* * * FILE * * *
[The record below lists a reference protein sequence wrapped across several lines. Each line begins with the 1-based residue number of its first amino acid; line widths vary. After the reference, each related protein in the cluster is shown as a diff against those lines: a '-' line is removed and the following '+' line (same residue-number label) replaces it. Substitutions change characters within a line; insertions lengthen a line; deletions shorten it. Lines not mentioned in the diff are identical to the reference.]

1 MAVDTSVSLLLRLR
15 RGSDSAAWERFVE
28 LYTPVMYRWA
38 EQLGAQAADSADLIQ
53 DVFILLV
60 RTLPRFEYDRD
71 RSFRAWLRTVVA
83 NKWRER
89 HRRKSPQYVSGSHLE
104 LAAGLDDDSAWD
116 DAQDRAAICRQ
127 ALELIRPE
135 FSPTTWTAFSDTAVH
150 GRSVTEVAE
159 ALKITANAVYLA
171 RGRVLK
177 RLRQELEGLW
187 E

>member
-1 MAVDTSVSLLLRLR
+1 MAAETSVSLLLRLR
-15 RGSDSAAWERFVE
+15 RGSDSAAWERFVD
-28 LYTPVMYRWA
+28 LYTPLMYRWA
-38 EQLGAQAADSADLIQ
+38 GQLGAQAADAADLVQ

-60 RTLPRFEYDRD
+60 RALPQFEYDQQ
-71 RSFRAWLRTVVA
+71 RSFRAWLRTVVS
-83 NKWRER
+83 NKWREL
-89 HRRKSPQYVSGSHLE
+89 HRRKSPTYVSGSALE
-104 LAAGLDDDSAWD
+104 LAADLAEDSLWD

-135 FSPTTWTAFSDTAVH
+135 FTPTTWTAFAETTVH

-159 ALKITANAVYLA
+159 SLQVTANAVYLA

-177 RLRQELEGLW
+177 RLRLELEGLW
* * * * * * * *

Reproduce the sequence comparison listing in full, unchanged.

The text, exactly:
[The record below lists a reference protein sequence wrapped across several lines. Each line begins with the 1-based residue number of its first amino acid; line widths vary. After the reference, each related protein in the cluster is shown as a diff against those lines: a '-' line is removed and the following '+' line (same residue-number label) replaces it. Substitutions change characters within a line; insertions lengthen a line; deletions shorten it. Lines not mentioned in the diff are identical to the reference.]

1 MAVDTSVSLLLRLR
15 RGSDSAAWERFVE
28 LYTPVMYRWA
38 EQLGAQAADSADLIQ
53 DVFILLV
60 RTLPRFEYDRD
71 RSFRAWLRTVVA
83 NKWRER
89 HRRKSPQYVSGSHLE
104 LAAGLDDDSAWD
116 DAQDRAAICRQ
127 ALELIRPE
135 FSPTTWTAFSDTAVH
150 GRSVTEVAE
159 ALKITANAVYLA
171 RGRVLK
177 RLRQELEGLW
187 E

>member
-1 MAVDTSVSLLLRLR
+1 MAAETSVSLLLRLR
-15 RGSDSAAWERFVE
+15 RGSDSAAWERFVD
-28 LYTPVMYRWA
+28 LYTPLMYRWA
-38 EQLGAQAADSADLIQ
+38 GQLGAQAADAADLVQ

-60 RTLPRFEYDRD
+60 RALPQFEYDQQ
-71 RSFRAWLRTVVA
+71 RSFRAWLRTVVS
-83 NKWRER
+83 NKWREL
-89 HRRKSPQYVSGSHLE
+89 HRRKSPTYVSGSALE
-104 LAAGLDDDSAWD
+104 LAADLAEDSLWD

-135 FSPTTWTAFSDTAVH
+135 FTPTTWTAFAETTVH

-159 ALKITANAVYLA
+159 SLQVTANAVYLA

-177 RLRQELEGLW
+177 RLRLELEGLW